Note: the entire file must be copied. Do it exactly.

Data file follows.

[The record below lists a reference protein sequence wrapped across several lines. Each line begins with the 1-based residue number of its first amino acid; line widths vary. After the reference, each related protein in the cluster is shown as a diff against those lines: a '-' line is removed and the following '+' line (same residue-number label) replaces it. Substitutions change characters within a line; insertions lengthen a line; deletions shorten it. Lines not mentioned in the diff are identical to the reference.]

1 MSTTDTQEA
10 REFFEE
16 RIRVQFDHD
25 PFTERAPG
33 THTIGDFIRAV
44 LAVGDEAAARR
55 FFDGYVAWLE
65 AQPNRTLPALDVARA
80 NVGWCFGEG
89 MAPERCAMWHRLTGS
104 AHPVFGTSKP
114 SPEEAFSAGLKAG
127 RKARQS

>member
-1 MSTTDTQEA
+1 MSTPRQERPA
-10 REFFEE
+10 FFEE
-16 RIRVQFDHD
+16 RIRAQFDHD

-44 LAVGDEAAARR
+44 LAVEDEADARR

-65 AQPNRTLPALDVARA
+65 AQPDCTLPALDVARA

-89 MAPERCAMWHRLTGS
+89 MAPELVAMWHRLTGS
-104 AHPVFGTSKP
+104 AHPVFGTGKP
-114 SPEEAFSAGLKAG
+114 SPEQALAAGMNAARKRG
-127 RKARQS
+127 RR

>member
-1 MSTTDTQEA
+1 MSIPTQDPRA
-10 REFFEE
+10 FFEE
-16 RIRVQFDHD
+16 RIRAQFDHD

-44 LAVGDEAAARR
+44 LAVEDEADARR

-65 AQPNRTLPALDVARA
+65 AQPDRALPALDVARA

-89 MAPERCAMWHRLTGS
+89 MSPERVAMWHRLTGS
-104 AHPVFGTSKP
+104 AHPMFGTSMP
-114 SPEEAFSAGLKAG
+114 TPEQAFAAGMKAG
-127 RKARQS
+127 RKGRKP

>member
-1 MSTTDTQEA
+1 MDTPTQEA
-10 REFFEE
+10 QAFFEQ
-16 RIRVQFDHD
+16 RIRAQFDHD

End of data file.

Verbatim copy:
[The record below lists a reference protein sequence wrapped across several lines. Each line begins with the 1-based residue number of its first amino acid; line widths vary. After the reference, each related protein in the cluster is shown as a diff against those lines: a '-' line is removed and the following '+' line (same residue-number label) replaces it. Substitutions change characters within a line; insertions lengthen a line; deletions shorten it. Lines not mentioned in the diff are identical to the reference.]

1 MSTTDTQEA
10 REFFEE
16 RIRVQFDHD
25 PFTERAPG
33 THTIGDFIRAV
44 LAVGDEAAARR
55 FFDGYVAWLE
65 AQPNRTLPALDVARA
80 NVGWCFGEG
89 MAPERCAMWHRLTGS
104 AHPVFGTSKP
114 SPEEAFSAGLKAG
127 RKARQS

>member
-1 MSTTDTQEA
+1 MSTPRQERPA
-10 REFFEE
+10 FFEE
-16 RIRVQFDHD
+16 RIRAQFDHD

-44 LAVGDEAAARR
+44 LAVEDEADARR

-65 AQPNRTLPALDVARA
+65 AQPDCTLPALDVARA

-89 MAPERCAMWHRLTGS
+89 MAPELVAMWHRLTGS
-104 AHPVFGTSKP
+104 AHPVFGTGKP
-114 SPEEAFSAGLKAG
+114 SPEQALAAGMNAARKRG
-127 RKARQS
+127 RR

>member
-1 MSTTDTQEA
+1 MSIPTQDPRA
-10 REFFEE
+10 FFEE
-16 RIRVQFDHD
+16 RIRAQFDHD

-44 LAVGDEAAARR
+44 LAVEDEADARR

-65 AQPNRTLPALDVARA
+65 AQPDRALPALDVARA

-89 MAPERCAMWHRLTGS
+89 MSPERVAMWHRLTGS
-104 AHPVFGTSKP
+104 AHPMFGTSMP
-114 SPEEAFSAGLKAG
+114 TPEQAFAAGMKAG
-127 RKARQS
+127 RKGRKP

>member
-1 MSTTDTQEA
+1 MDTPTQEA
-10 REFFEE
+10 QAFFEQ
-16 RIRVQFDHD
+16 RIRAQFDHD